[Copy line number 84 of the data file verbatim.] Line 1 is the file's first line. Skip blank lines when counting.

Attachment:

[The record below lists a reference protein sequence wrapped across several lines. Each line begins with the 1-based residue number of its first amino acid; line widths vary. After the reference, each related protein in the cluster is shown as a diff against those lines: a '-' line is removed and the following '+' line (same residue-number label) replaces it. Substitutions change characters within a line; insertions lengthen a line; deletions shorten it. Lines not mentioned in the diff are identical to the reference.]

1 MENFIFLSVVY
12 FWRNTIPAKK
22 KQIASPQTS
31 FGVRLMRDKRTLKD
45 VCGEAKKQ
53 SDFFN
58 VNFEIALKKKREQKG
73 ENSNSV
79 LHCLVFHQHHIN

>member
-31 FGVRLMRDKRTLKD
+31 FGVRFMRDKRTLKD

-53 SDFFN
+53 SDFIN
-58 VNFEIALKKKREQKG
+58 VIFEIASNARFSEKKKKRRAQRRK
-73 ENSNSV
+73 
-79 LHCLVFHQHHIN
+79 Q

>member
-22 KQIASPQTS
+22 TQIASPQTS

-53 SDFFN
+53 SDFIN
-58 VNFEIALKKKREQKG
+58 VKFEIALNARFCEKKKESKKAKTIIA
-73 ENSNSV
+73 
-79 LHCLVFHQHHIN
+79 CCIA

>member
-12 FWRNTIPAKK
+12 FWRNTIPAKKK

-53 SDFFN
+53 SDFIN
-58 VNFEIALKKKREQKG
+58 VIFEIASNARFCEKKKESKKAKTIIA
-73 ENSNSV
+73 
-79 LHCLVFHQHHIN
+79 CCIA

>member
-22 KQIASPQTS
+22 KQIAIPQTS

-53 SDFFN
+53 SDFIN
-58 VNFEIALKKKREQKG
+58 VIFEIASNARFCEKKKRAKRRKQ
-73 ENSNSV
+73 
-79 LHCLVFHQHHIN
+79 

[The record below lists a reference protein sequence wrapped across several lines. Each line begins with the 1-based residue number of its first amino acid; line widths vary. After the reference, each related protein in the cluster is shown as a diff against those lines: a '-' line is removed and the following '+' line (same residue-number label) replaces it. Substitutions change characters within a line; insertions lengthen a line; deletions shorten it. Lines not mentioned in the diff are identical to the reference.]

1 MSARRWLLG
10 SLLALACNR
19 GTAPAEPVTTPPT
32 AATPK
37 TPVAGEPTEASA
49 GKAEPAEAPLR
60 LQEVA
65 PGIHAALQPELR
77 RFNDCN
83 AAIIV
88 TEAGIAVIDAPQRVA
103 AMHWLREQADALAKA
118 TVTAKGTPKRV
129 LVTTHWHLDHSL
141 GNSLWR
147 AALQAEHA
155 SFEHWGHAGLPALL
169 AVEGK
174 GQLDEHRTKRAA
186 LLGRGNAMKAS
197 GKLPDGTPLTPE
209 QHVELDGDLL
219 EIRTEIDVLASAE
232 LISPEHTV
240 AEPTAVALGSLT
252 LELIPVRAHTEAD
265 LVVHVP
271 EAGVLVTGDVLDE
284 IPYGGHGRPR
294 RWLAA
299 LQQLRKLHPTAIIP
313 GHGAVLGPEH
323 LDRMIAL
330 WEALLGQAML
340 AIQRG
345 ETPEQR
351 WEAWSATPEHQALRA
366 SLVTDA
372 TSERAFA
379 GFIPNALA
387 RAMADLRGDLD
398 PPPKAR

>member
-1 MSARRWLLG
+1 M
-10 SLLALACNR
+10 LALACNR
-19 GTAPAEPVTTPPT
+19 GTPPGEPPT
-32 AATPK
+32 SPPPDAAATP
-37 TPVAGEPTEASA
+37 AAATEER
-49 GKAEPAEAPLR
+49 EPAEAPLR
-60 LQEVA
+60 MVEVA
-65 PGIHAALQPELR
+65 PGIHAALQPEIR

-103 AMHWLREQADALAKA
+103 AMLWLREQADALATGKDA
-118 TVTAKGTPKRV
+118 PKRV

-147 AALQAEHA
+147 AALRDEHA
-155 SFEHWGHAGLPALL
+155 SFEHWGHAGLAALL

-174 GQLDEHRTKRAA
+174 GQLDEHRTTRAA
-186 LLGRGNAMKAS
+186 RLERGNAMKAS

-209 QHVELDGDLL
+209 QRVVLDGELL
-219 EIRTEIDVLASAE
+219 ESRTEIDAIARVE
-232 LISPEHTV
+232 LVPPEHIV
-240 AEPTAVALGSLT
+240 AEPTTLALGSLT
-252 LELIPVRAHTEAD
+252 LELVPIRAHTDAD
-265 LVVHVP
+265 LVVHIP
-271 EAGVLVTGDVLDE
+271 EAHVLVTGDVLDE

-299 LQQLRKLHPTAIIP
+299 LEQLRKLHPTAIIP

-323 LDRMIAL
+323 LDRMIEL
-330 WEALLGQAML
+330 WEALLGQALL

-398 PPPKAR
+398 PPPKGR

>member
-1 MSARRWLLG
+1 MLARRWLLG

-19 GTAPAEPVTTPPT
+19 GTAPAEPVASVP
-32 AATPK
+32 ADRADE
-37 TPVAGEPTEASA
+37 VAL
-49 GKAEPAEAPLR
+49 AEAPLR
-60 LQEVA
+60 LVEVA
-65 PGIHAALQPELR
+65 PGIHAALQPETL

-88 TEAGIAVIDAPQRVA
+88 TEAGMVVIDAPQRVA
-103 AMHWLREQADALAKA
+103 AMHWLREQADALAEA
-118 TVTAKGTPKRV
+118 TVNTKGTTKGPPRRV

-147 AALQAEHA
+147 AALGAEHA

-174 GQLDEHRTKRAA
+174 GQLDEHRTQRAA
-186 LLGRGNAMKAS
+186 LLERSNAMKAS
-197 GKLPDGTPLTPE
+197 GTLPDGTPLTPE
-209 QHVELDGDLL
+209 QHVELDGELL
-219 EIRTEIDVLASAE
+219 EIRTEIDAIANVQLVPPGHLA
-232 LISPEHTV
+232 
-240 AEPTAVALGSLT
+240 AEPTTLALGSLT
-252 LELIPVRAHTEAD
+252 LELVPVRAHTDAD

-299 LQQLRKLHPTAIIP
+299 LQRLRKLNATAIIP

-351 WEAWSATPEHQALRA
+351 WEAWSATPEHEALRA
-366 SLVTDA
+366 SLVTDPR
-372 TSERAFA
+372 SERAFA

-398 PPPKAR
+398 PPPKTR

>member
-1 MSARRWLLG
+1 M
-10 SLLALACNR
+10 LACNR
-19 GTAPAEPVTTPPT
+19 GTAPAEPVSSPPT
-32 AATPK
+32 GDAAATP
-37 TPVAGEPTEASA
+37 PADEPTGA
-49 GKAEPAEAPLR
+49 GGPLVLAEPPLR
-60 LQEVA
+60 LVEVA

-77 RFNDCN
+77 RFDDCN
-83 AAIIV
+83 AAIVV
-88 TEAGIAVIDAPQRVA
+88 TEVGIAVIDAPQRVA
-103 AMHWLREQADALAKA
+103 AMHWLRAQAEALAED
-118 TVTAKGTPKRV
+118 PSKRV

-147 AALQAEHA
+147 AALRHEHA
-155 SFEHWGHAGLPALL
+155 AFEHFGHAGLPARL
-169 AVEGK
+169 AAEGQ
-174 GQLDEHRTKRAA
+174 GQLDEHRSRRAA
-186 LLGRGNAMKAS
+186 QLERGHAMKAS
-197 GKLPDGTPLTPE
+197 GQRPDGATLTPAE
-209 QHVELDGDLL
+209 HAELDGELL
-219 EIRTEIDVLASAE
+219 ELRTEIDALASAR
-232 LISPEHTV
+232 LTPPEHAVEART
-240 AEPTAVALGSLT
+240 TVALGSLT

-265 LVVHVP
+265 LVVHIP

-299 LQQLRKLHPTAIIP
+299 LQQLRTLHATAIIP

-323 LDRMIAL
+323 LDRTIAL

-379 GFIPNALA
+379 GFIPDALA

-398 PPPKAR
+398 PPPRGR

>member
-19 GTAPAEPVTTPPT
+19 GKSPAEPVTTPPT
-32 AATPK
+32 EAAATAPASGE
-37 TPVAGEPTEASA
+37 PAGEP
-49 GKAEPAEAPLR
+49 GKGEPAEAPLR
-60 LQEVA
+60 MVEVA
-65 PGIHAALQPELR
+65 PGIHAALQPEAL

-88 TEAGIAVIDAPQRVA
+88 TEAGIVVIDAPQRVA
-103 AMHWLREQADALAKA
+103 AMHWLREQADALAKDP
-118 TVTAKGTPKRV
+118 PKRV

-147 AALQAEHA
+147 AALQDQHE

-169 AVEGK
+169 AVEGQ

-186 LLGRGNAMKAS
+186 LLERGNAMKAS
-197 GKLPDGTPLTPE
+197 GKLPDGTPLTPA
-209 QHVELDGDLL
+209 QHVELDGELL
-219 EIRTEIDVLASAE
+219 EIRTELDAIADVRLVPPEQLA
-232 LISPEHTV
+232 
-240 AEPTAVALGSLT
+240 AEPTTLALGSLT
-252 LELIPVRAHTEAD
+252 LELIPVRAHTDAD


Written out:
284 IPYGGHGRPR